As the debut album from German grindcore band Vaulting ‘self destructs’ within the ear you just know there is going to be strong opinions either way about the release. For a great many “Nucleus” is going to deeply stimulate and exhilarate with its deconstructions of everything punctuated with striking melodic asides that provoke and ask questions, for probably a lot more even within the grindcore fans, the band and their chaotic seemingly uncontrolled creativity and intrusive sounds will be many disturbing steps too far.
Formed in 2006 by brothers Sebastian and Matthias Gathof (drums and guitar respectively), Vaulting released a demo in 2007 and two EP’s “Epilog” in 2008 and “Modus Humanis” in 2009. The following year saw a change and the beginning of the current stable line-up of the two brothers, vocalist Felix Kisseler, guitarist Martin Scheele, and band returnee Julien Heinrich who took over the bass duties. This quintet have in their debut created an aural maelstrom of technical and extreme metal melded with grindcore and any other flavours that has sucked into the intrusive violent core and intent of their blistering caustic sound.
“Nucleus” was created over 18 months, its thirteen tracks swinging from extremes of senses stripping aggression to heart coaxing dark melodies. The diverse and completely unpredictable directions and ideas within the album and the tracks themselves is hypnotic if not always comfortable to listen to. For many the whole effect will be of complete aggravation and irritability for others inspirational sonic bliss.
The album opens with ‘Place Of Fear’, an atmospheric emotive guitar piece of grace tinged with a slight ominous fee, but giving no indication of the torrent of explosive violent high speed bedlam ahead in ’80 Gy’. Punishing riffs and door smashing rhythms thrust through strident guitars that provoke, poke, and strip slices off the senses with acidic disrupting certainty. Vocally, Kisseler spews and growls with metalcore nastiness complimenting and contrasting the discordant vociferous intensity. Like many of the tracks upon the album it barely passes 2 minutes but has one feeling like they passed through a sonic storm, the mesmeric intricate fret play and underlying mischief at the eye.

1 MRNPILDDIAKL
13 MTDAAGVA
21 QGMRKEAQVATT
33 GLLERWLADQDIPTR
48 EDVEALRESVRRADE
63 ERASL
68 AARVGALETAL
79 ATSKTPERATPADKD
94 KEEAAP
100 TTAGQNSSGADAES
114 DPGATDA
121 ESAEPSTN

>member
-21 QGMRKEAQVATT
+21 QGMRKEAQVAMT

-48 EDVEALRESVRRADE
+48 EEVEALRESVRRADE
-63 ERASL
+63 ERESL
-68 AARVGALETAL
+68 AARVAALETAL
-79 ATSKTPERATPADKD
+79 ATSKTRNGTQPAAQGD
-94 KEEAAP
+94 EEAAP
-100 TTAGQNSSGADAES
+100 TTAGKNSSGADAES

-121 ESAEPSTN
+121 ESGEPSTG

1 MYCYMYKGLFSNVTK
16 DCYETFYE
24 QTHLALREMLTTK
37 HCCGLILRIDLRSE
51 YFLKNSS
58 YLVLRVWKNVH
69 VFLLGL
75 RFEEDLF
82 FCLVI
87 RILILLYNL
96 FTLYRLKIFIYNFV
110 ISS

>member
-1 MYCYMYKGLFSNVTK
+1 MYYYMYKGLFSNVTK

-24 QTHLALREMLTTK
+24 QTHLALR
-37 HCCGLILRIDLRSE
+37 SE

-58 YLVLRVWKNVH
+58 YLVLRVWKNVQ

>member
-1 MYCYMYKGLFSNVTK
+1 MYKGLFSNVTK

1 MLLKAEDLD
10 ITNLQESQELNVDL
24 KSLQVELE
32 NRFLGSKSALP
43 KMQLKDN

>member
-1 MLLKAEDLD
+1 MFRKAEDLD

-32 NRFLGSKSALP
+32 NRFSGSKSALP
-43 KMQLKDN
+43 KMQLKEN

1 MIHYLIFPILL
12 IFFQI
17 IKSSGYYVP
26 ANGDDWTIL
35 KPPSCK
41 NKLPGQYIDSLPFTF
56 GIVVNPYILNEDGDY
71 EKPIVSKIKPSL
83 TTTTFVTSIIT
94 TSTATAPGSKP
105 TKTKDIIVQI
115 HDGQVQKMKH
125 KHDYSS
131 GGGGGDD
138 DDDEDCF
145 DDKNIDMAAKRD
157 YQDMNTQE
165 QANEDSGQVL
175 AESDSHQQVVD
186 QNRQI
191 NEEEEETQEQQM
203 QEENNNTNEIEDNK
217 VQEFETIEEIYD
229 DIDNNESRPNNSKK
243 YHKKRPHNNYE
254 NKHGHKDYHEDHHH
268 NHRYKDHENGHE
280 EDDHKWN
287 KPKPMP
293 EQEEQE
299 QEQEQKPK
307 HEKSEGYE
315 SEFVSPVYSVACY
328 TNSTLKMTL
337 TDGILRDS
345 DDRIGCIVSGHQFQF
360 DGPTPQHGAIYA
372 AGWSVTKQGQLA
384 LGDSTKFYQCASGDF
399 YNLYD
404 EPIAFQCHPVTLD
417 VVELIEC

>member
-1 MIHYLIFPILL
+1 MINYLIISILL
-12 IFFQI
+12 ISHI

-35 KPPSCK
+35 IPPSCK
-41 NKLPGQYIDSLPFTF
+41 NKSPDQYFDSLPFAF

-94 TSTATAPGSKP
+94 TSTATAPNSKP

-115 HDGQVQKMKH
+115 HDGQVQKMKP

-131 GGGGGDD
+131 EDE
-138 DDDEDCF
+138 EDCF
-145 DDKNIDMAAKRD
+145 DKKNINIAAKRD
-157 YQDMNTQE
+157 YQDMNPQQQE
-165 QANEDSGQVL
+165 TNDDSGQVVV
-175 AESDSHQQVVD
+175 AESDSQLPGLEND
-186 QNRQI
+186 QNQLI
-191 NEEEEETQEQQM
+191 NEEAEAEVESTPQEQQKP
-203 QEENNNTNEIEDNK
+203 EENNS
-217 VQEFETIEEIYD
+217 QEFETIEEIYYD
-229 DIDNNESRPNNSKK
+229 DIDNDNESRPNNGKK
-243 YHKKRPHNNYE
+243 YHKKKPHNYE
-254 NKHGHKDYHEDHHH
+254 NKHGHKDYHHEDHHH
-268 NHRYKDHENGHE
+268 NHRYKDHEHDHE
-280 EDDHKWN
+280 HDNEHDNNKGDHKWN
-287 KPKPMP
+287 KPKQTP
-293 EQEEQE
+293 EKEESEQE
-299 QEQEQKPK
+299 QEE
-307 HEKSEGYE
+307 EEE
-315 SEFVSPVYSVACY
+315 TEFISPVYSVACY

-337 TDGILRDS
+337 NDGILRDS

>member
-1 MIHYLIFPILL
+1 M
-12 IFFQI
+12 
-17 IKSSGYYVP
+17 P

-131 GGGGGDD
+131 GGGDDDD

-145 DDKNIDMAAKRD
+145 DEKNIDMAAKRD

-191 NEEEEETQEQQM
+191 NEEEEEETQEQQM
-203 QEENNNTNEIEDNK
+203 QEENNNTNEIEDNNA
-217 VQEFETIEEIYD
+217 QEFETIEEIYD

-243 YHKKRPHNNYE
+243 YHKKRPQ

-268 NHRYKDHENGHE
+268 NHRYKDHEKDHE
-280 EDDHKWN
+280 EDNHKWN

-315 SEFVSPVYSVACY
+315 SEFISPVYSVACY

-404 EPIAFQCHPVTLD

The tracks whip through the ear with scant regard for their victims, song structure, and pleasantries as in ‘Biorobot’. It drives with ferocious intent, grinding senses even with its tragically short 1 minute duration until they scream enough. Equally malicious are the ingeniously creative or just psychotic messes of depending how you feel about them, of ‘Arktis Winter’, ‘Guernica’, and the brilliant ‘They Always Return’ where confusion and imaginative chaos erupt hand in hand. With touches of prog, math, and jazz to name just a few essences still recognisable after the Germans have twisted them and for their own means, the track and the album as a whole is ‘impossibly’ stunning. One wonders how it works but it does, the band finding their own undeniable plateau of inventiveness from a standard of extreme testing sounds first seen and explored by the likes of The Dillinger Escape Plan, The Locust and currently Retox to name three.
Whether to throw confusion, diversity or even more unlikely to give a relief within “Nucleus” and its onslaught , the album has the discordant melodies and haunting atmospheres of the instrumentals ‘Permafrost’ and ‘Touched by an Unknowing’. Bringing a calm and unsettling peace the tracks still have that element of unpredictable disturbance even if it is mainly suggested rather than realised.
Vaulting with “Nucleus” is sure to divide opinions and that is seemingly exactly what they wish for, to trigger whatever the response being a success for their desire to experiment with music, art and us. Take the challenge for the album is remarkable and like a sonic branding unforgettable.